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Voter's Guide! Resources for all your voting needs by KiRAWRa

When I was first eligible to vote in November of 2008, I didn't. Politics never interested me, I never watched any debate, I knew nothing about the candidates, and I didn't feel confident voting on such little information.

No one had ever explained the process to me, I didn't know what kind of sources I could trust, and I had no understanding of how valuable my vote was.

Don't be me!

Nowadays there are amazing resources available for first-time voters and voting veterans alike. This voter's guide was written by my s/o as a compilation of resources to help anyone with questions get quick and easy answers!

Sharing and/or reposting this guide is 100% allowed.

Why should I vote?
• Voting is your voice and the most powerful tool as a US citizen. This extends to not just choosing a president but also your senators, your representatives, your mayor, funding for local schools, and much more. Nearly every facet of government is subject to your vote and your approval. Use it!
“If you don’t vote, you lose the right to complain.” – George Carlin

How do I know if I’m registered to vote?
• Easy! You can check if you are registered at “Can I Vote”( A nonpartisan website created by state election officials to help eligible voters figure out how and where to go vote. Simply select your state and enter you first and last name, date of birth, and maybe your zip code.

How do I register to vote?
• 40 states currently offer online voter registration. Using “Can I Vote”(, simply click “Register To Vote” and it will guide you to your state’s voter registration website where you can register.
• For those in states that don’t allow online registration, the same link can guide you to filling out a short registration form to then mail to your state’s election offices.

What’s the deadline to register to vote?
• Many states’ deadlines to register are a month before the general election which is less than a week away! If you’ve missed the registration deadline, some states still allow voter registration in-person up until the election. Check here to see your state’s deadline and policies.

How do I vote?
• Every state’s election rules are different and are changing rapidly. Check with to see your state’s rules.
• As of this post, all but seven states allow some form of mail-in voting. (Indiana, Louisiana, Mississippi, New York, South Carolina, Tennessee, and Texas). You may need to request a ballot so check the link above.
• Nine states + DC mail ballots directly to registered voters. You can fill these out immediately and drop them off at an election office or in the mail. (California, Colorado, District of Columbia, Hawaii, Nevada, New Jersey, Oregon, Utah, Vermont, and Washington)
• For those that prefer voting in-person, a lot of states allow early in-person voting. Check here for your state’s times and locations. (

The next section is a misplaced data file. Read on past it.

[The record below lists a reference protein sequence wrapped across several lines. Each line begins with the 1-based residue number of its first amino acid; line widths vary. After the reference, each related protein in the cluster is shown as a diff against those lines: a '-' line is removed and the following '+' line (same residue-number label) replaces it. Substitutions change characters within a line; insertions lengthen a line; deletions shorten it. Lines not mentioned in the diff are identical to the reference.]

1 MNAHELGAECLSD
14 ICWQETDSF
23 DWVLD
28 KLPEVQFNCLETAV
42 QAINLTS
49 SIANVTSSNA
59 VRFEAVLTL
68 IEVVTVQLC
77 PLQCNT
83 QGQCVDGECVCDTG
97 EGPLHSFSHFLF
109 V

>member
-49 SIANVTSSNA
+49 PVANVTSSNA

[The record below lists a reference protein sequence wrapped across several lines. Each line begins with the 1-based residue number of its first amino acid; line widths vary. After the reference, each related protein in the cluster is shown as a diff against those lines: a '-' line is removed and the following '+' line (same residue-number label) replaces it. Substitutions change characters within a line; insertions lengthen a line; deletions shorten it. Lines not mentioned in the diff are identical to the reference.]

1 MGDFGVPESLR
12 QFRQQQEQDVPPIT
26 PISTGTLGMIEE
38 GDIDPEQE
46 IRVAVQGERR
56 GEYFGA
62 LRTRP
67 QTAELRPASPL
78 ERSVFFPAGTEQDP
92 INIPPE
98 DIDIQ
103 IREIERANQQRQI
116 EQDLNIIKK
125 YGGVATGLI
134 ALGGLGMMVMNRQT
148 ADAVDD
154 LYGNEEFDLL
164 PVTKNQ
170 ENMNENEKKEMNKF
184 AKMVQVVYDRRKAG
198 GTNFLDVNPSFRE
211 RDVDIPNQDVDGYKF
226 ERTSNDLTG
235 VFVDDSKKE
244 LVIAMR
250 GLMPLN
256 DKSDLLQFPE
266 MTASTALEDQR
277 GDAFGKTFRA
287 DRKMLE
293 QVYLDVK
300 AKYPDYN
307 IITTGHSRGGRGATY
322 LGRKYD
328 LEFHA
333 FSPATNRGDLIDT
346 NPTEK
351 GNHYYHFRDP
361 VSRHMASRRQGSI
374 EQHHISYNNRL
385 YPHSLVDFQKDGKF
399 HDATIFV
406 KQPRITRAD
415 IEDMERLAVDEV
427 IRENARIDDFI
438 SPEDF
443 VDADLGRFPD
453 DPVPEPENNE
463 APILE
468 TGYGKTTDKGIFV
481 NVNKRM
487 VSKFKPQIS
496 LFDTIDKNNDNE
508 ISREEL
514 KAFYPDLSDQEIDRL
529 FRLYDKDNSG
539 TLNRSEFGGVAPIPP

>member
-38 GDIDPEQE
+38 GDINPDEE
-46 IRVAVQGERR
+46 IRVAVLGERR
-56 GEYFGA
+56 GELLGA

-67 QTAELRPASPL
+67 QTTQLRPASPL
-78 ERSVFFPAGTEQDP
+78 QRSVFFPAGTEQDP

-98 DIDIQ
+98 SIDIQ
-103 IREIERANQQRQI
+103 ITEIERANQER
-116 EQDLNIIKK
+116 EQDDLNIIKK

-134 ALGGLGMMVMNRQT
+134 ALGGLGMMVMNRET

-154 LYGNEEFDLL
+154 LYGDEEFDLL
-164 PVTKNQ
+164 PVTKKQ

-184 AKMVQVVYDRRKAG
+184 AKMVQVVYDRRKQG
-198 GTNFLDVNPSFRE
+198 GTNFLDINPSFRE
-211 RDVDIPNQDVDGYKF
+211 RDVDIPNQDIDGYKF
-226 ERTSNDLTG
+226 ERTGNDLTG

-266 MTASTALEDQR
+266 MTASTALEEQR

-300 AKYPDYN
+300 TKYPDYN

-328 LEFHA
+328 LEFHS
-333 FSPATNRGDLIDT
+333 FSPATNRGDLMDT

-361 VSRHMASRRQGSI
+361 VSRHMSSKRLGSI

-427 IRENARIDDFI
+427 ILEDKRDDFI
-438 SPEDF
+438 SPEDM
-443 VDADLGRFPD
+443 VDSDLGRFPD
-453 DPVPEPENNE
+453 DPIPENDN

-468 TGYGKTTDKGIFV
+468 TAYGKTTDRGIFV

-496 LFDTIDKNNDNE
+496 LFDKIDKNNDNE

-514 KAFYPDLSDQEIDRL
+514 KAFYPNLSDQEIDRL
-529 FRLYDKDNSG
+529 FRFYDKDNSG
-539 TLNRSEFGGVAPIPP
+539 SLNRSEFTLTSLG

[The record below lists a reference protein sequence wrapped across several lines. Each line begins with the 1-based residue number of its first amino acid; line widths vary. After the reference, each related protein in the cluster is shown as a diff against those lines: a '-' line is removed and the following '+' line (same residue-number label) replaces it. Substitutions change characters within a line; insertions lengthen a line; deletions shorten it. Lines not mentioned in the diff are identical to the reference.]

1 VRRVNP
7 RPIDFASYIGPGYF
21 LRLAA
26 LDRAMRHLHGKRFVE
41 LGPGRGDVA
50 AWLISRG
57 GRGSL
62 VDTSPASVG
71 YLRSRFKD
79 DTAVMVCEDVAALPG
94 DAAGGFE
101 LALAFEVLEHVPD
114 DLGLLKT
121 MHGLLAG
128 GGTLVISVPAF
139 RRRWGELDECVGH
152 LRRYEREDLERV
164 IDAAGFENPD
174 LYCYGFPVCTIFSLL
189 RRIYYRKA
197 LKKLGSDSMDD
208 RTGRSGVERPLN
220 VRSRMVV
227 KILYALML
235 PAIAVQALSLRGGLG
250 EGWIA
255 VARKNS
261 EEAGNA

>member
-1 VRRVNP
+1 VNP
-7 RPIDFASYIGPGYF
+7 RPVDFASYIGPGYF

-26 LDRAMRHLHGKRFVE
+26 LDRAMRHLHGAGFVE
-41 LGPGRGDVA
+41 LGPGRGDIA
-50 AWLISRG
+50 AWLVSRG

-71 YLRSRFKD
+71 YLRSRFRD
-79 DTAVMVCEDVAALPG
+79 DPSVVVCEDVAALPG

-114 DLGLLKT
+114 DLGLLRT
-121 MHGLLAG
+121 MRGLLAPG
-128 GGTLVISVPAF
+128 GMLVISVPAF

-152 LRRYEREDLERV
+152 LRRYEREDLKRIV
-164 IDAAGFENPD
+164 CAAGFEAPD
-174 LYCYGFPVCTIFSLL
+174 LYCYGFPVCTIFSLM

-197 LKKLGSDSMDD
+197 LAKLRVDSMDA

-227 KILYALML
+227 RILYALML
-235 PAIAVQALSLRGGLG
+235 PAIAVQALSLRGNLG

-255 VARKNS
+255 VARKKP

• Election Day in-person voting times can be found here. (

Who/what am I voting for?
• Check [HERE] to see what races you will be voting in. (

How do I choose who/what to vote for?
• Some states, especially those with prominent mail-in voting, typically send out voter guides where you can read more about the candidates and referendums.
• Organizations such as Planned Parenthood, ACLU, NRA, etc. also send out pamphlets showcasing their endorsements in the mail. You can use these as a guideline for how to vote if you value a specific organization highly.
• is a nonprofit, independently run wiki dedicated to displaying as much information as possible on all races in every state. You can view candidates’ stances, what they’ve previously voted for, their statements, who’s endorsing them, and even who’s donated to their campaign.

Know your rights.
• Check your ballot status on your state’s election website or “Can I Vote”. (

A full list of voting rights can be found on the ACLU website. ( Here’s a few important rights to remember:
• If the polls close while you’re still in line, stay in line – you have the right to vote.
• Under federal law, all polling places for federal elections must be fully accessible to older adults and voters with disabilities. Simply allowing curbside voting is not enough to meet Americans with Disabilities Act (ADA) accessibility requirements.
• It’s illegal to intimidate voters and a federal crime to “intimidate, threaten, [or] coerce … any other person for the purpose of interfering with the right of [that] other person to vote or to vote as he may choose.”
• If you experience anything that you feel is inhibiting you from voting you can give a sworn statement to a poll worker and/or call the Election Protection Hotline at 1-866-OUR-VOTE or 1-888-VE-Y-VOTA (enEspañol). You can also contact your local election officials directly HERE. (

When is the election?
• Tuesday November 3rd.

Voter's Guide! Resources for all your voting needs


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